Benefits to taxpayers consist of the savings generated by the improved lifestyles of students and the proportionally reduced government expenditures. Education is statistically correlated with a variety of lifestyle changes that generate taxpayer savings across three main categories: 1) health, 2) crime, and 3) unemployment. Improved health habits lower the students’ demand for national health care services. Students are also less likely to commit crimes, so the demand for law enforcement and criminal justice services is reduced (study references are available in the main report). Students are also more employable, so the demand for welfare and unemployment benefits, such as earnings assistance and welfare benefits, is reduced.

In the winter of 2017, SWOCC worked with EMSI to compile this information for the 2015-16 academic year. The reports provide information that Southwestern Oregon Community College plays a significant role in the local economy and is a sound investment from multiple perspectives.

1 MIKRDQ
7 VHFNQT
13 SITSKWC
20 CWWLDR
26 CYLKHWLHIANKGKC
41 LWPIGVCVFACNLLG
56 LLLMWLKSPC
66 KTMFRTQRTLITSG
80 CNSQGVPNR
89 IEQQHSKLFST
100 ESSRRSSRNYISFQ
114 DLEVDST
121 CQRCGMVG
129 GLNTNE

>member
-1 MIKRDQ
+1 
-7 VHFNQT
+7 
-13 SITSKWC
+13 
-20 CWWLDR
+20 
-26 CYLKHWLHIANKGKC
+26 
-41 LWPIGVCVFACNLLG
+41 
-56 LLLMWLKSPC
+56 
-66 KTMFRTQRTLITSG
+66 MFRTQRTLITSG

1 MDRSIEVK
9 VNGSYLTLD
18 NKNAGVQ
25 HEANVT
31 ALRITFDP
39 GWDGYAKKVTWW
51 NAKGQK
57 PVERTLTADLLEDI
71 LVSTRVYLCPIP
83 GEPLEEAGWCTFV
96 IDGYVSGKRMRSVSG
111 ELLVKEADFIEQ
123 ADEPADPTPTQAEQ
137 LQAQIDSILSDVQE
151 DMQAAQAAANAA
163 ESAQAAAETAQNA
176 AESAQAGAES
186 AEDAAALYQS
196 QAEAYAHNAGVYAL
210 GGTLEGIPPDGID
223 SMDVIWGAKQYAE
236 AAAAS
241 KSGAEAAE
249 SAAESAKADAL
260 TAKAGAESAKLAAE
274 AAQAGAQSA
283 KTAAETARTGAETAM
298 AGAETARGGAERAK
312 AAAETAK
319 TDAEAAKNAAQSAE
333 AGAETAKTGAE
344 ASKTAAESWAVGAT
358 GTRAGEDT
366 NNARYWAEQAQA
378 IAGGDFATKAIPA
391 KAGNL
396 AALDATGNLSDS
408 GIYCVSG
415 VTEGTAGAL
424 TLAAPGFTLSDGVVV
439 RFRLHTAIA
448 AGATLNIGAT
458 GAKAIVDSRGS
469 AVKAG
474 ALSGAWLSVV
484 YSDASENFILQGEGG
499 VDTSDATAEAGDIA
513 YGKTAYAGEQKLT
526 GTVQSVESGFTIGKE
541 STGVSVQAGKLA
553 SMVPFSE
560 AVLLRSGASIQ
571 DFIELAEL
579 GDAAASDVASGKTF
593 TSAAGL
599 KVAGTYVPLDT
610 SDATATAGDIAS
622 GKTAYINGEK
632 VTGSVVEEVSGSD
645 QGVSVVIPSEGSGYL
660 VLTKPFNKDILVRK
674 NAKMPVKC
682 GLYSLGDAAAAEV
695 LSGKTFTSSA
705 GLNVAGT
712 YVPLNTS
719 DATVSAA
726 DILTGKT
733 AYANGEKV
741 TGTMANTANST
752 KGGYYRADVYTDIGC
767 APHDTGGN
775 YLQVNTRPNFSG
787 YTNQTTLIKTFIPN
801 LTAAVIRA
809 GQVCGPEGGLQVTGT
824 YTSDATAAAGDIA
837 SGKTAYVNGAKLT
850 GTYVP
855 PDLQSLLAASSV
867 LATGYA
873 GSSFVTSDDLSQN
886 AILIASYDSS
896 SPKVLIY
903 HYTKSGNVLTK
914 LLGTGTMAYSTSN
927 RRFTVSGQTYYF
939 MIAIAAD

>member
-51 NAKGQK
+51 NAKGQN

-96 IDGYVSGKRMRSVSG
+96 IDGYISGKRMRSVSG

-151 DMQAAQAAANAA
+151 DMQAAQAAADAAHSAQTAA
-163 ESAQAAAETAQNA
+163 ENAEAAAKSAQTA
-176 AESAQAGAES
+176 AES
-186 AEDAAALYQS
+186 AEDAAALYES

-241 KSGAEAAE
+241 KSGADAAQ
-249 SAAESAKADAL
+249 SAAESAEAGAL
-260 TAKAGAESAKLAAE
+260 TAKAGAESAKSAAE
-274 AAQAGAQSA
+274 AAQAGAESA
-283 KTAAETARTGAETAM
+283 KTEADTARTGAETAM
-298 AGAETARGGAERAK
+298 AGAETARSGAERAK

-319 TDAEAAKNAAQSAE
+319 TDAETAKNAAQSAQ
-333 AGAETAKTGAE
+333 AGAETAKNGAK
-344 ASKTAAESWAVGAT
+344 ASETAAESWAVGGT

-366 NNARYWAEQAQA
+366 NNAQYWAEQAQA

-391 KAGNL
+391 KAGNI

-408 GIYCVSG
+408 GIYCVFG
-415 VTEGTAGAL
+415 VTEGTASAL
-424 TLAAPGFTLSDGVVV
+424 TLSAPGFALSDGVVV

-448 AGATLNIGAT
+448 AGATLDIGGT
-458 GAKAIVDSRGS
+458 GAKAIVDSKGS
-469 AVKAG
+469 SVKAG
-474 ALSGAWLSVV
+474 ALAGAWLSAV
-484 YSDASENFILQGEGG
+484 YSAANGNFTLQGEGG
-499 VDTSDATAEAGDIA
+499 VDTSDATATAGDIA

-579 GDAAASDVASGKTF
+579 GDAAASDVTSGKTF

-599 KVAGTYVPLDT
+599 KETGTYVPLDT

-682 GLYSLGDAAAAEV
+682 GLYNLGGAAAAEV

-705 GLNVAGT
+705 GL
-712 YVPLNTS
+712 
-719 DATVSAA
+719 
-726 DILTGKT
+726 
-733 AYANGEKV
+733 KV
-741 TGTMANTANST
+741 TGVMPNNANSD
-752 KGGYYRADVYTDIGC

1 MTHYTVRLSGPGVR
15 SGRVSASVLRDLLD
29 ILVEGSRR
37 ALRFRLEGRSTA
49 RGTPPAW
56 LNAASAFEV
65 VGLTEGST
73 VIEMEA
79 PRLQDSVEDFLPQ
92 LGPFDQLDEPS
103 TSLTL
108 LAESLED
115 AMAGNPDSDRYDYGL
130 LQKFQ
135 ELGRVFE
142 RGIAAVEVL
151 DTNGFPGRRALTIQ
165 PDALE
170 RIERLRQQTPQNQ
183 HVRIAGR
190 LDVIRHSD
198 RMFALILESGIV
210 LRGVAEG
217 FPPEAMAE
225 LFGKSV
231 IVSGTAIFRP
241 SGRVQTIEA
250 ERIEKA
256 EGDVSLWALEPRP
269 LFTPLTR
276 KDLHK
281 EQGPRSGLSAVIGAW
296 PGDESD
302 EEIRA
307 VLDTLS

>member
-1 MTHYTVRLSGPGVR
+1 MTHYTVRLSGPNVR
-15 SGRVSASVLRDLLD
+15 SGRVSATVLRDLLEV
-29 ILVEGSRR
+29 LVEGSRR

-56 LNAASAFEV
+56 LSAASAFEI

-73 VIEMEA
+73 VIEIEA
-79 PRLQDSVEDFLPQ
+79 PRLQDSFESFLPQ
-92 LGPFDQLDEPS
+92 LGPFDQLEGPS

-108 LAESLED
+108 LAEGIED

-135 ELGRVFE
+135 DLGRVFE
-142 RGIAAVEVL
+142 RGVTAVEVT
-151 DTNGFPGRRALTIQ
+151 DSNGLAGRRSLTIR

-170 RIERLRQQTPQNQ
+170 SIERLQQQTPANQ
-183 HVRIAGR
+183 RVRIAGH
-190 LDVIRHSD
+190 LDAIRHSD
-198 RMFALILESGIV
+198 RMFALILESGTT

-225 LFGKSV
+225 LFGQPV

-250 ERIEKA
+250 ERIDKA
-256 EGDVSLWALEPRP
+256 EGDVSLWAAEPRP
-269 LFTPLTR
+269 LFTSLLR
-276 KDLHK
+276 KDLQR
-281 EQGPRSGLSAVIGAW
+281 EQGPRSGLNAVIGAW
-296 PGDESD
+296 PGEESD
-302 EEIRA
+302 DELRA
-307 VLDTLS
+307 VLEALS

The Student Satisfaction Inventory is a nationally benchmarked student survey offered through Ruffalo Noel Levitz (RNL).  One key to student success is to assess student satisfaction.  According to RNL, "Successful campuses continuously strive to improve the quality of the student experience. In order to do that, you need to know where to focus your efforts.

The Student Satisfaction Inventory gives you a powerful tool to improve the quality of student life and learning. It measures student satisfaction and priorities, showing you how satisfied students are as well as what issues are important to them. Use this data to:

  • Guide strategic action planning
  • Strengthen student retention initiatives
  • Meet accreditation requirements
  • Identify areas of strength for institutional marketing
  • Chart your progress toward campus goals"